It’s a tight squeeze as I find my place in crowd to watch Vaccumorph. The set has begun and the audience stands still, absorbing the funky vibes. Aggressive yet passionate, Vaccumorph’s lead member talks at the audience, displaying his bad-boy attitude but perhaps unintentionally coming across as somewhat annoyed. The crowd must like it though because smiles and some laughs erupt from the back, overpowering the few awkward glances I can see. Modern underground grime beats team with smooth and seductive saxophone sounds. The 1975 vibes initially come to mind until song number 2 plays. The lead member announces ‘’the next song doesn’t have a f**king name so.. this is…’’ and the band start playing as his words trail off. Nonsense rap and rambles are spluttered out into the mic as the singer melts into the sound.
Before I know it, the clock strikes 7:25pm and I take off down the road, drink in hand, on my way to the Salford Cathedral. My eyes meet with an undeniably beautiful building as I reach my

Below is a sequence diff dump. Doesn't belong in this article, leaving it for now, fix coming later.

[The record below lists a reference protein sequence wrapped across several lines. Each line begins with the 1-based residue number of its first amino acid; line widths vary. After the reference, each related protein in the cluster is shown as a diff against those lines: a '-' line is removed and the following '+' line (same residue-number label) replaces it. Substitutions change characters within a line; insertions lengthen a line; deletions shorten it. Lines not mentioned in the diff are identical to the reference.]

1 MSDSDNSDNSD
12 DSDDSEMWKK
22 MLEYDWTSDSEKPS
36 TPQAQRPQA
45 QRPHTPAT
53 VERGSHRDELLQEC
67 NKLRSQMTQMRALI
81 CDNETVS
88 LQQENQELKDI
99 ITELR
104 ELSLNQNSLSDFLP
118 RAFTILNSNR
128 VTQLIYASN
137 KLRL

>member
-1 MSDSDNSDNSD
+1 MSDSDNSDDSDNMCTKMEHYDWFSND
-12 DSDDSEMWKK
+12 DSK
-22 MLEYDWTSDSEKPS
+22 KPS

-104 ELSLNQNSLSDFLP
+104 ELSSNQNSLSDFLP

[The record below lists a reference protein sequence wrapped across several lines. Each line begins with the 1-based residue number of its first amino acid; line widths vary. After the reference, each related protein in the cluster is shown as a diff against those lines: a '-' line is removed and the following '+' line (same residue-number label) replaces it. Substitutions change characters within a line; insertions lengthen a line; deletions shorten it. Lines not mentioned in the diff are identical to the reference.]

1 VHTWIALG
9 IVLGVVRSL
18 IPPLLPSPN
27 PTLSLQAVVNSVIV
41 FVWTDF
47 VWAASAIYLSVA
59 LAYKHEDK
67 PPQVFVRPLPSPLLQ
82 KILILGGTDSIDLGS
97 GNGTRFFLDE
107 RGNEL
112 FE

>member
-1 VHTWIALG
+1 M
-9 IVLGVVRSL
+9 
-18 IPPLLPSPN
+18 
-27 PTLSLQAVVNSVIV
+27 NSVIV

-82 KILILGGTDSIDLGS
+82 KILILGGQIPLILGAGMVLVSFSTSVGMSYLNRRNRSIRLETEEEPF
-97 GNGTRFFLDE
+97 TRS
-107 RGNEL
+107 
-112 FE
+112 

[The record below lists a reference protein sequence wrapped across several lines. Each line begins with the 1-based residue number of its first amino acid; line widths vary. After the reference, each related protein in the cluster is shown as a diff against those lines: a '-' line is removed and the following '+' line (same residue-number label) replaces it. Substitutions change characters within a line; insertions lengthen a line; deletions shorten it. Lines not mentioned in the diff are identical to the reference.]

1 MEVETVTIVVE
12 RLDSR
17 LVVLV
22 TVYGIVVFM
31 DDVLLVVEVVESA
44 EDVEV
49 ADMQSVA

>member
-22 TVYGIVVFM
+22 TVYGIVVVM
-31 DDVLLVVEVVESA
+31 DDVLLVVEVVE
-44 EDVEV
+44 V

destination. I enter inside, and am immediately aware of how different the atmosphere is, compared to previous shows of the day. A vastly different equally enjoyable atmosphere drapes across the cathedral. I take a seat to the right of the stage and admire the interior design of the Cathedral. Ex-Easter Island Head & Laura Cannell with the BBC Philharmonica Ensemble take to the stage. Gentle flutes begin the showcase of angelic beauty drifting through the cold pillars and ageing stained-glass windows. Strings join in with gorgeous harmonies and the whole room is silent as night. You could hear a pin drop between notes. Second act commences and a riveting beat gets going. Some heads in the crowd start bobbing along. Sheer concentration is shared amongst the performers, perfecting every note they play and timing the whole ensemble just right. It’s a genuine delight to witness. I speak to some audience members after the performance, asking them their opinions. ‘’I love the juxtaposition between electric and acoustic music played in modern and traditional manners. It holds a rhythmic nature with almost hypnotic tones.’’